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Curriculum > Infants & Toddlers > How We Teach > Adult-Child Interaction

Adult-Child Interaction

Infants and toddlers are explorers— Their interactions with trusted adults provide the emotional fuel these very young children need to puzzle out the mysteries of the social and physical world. HighScope provides a range of strategies caregivers can use to create supportive interactions with infants and toddlers.

Because trusting relationships are so important, caregivers strive to ensure that each infant or toddler in a child care center or home has the same primary caregiver throughout enrollment, whether that be for 6 months or 3 years; in settings with multiple caregivers, each one is the "primary" for only a small group of children, and the caregivers form a stable team that provides long-term continuity of care for children and families.

Caregivers strive to form positive, reciprocal relationships with children — relationships in which encouragement is the key. They cuddle, hold, play, and talk with children in a warm, unhurried, give-and-take manner. They establish a psychologically safe environment, where children's initiatives are regarded as purposeful rather than naughty or bothersome for adults. Guided by practical theories of child development, caregivers attempt to see things from the child's point of view, encourage rather than thwart children's efforts and communications, take cues from children rather than impose their own ideas, and assume a problem-solving approach to children's interpersonal conflicts rather than punish children or solve their problems for them.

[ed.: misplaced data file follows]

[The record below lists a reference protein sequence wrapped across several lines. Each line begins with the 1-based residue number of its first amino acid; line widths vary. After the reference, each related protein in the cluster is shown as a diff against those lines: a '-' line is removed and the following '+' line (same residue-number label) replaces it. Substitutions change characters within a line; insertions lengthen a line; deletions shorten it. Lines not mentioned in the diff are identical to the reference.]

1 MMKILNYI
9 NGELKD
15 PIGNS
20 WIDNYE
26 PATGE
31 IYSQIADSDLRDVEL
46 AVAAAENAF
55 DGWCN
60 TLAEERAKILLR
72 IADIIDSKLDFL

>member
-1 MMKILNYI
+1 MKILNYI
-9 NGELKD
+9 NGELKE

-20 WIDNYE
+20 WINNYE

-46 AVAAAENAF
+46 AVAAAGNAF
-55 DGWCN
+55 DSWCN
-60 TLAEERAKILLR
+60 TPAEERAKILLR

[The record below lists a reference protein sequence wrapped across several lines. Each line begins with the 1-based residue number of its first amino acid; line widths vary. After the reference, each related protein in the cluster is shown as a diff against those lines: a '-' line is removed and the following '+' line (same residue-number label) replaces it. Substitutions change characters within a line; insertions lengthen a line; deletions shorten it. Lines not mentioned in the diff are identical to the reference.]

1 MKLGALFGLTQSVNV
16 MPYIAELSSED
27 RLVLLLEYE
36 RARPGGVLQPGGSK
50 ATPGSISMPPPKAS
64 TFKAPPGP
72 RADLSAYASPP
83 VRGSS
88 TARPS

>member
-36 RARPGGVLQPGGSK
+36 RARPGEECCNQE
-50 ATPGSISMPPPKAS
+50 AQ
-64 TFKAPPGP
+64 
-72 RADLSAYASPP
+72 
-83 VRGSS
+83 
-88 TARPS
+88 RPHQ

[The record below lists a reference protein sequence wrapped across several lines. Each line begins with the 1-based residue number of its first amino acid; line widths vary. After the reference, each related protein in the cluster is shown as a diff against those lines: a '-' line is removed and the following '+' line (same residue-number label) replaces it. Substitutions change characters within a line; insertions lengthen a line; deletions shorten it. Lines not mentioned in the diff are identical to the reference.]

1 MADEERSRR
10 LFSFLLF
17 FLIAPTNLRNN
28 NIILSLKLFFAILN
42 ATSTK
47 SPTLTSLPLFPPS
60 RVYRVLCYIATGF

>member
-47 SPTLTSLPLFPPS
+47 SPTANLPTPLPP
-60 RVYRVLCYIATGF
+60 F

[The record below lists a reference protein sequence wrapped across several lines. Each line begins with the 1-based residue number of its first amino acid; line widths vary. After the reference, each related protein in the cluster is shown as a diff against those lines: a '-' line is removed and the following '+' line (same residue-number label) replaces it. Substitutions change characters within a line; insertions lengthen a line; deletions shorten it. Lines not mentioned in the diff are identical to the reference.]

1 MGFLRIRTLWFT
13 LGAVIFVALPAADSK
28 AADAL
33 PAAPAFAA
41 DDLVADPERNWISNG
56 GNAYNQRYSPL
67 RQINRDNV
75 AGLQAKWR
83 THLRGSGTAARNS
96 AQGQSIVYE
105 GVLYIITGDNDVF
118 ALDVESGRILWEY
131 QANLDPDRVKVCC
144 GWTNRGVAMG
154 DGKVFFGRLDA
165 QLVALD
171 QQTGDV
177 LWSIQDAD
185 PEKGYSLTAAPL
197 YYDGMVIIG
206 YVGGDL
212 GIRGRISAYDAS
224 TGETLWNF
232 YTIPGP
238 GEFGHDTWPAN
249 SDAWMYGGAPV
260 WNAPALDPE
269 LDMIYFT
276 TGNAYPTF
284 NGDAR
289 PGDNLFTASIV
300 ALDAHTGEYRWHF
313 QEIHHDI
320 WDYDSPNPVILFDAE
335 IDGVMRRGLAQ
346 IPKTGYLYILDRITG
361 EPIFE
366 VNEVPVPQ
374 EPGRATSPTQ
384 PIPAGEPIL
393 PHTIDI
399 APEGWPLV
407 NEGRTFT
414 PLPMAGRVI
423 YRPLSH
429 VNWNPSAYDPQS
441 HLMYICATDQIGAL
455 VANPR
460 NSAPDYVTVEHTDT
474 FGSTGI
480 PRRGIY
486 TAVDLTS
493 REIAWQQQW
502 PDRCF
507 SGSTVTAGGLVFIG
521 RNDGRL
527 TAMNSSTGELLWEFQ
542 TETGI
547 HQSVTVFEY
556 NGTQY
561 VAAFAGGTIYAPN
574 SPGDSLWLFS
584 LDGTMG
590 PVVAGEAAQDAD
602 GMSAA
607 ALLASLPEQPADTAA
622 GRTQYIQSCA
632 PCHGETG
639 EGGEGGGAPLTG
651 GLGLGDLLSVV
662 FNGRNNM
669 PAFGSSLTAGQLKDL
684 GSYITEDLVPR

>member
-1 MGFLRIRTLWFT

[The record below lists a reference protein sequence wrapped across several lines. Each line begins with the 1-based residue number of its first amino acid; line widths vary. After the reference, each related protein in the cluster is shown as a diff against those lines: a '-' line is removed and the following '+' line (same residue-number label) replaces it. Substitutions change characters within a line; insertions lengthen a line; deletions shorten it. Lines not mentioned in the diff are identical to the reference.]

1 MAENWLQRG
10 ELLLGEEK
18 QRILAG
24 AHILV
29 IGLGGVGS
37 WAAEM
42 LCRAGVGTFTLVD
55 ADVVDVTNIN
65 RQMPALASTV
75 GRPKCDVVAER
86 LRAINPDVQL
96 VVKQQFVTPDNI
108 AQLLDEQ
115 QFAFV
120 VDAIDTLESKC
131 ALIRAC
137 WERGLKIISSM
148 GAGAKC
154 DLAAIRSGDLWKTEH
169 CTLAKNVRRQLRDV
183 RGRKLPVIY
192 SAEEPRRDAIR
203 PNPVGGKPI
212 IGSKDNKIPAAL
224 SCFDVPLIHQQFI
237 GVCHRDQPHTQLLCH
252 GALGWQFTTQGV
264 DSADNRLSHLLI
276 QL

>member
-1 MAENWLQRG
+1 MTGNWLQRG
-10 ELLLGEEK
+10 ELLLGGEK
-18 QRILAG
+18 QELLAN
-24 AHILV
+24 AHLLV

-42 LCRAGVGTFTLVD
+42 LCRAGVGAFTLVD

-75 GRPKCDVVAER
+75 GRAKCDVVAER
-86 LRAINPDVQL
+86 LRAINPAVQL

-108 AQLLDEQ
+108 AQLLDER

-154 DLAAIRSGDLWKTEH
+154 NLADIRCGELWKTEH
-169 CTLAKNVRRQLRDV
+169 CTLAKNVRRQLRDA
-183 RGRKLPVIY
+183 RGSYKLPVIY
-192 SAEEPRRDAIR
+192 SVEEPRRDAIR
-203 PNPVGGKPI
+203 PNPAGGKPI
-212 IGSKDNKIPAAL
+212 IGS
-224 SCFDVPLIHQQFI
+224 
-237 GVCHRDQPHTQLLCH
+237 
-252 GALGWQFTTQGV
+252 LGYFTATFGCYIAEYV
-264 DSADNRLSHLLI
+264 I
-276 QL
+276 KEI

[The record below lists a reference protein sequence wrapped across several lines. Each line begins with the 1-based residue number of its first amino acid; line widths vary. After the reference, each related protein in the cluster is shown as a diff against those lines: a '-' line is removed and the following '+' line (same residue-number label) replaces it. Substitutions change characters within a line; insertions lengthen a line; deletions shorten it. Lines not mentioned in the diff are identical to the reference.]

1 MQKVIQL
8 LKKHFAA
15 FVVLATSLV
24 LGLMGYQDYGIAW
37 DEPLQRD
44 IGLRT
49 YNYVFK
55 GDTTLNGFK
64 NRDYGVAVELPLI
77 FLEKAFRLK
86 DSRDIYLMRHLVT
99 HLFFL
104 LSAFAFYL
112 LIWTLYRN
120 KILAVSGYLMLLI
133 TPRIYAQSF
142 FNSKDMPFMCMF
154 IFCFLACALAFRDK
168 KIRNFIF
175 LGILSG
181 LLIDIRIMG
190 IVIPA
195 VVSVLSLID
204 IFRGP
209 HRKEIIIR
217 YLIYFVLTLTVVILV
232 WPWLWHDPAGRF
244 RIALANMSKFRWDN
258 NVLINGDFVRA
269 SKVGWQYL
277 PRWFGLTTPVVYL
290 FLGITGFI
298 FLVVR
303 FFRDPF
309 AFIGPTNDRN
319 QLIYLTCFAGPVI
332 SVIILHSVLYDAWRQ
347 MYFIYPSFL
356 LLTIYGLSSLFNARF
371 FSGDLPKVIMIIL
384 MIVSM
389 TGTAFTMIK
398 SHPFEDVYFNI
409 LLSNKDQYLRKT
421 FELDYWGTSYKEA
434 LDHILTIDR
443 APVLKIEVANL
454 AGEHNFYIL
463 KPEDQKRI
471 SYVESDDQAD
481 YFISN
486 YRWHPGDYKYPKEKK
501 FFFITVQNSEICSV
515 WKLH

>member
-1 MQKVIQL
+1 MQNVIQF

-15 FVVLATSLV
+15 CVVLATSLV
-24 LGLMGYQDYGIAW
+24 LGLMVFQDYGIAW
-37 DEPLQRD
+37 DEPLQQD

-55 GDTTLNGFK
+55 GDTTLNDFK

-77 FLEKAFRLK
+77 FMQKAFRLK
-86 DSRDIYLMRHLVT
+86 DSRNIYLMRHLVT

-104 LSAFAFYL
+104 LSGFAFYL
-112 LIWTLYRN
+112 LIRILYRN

Very young children are just formulating a sense of themselves and an understanding of what the rest of the world is all about. Their interactions with parents and caregivers significantly influence the life-long conclusions children draw from their experiences. If parents' and caregivers' interactions are supportive, this shapes children's perceptions of themselves as capable, trusted, and trustworthy human beings.

 
 
 

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